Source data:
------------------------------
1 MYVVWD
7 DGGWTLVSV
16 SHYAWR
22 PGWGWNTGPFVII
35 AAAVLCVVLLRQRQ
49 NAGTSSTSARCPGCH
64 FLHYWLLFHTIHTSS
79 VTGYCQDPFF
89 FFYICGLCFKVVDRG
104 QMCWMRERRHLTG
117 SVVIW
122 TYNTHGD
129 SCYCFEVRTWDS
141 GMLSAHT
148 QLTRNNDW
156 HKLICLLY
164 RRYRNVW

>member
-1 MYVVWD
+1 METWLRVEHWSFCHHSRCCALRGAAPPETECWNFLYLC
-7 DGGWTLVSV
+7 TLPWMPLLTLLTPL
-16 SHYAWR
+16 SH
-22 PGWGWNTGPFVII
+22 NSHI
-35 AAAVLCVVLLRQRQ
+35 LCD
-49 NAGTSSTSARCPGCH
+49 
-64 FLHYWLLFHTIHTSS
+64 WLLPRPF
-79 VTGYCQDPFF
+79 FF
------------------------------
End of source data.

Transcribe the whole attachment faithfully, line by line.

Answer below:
1 MYVVWD
7 DGGWTLVSV
16 SHYAWR
22 PGWGWNTGPFVII
35 AAAVLCVVLLRQRQ
49 NAGTSSTSARCPGCH
64 FLHYWLLFHTIHTSS
79 VTGYCQDPFF
89 FFYICGLCFKVVDRG
104 QMCWMRERRHLTG
117 SVVIW
122 TYNTHGD
129 SCYCFEVRTWDS
141 GMLSAHT
148 QLTRNNDW
156 HKLICLLY
164 RRYRNVW

>member
-1 MYVVWD
+1 METWLRVEHWSFCHHSRCCALRGAAPPETECWNFLYLC
-7 DGGWTLVSV
+7 TLPWMPLLTLLTPL
-16 SHYAWR
+16 SH
-22 PGWGWNTGPFVII
+22 NSHI
-35 AAAVLCVVLLRQRQ
+35 LCD
-49 NAGTSSTSARCPGCH
+49 
-64 FLHYWLLFHTIHTSS
+64 WLLPRPF
-79 VTGYCQDPFF
+79 FF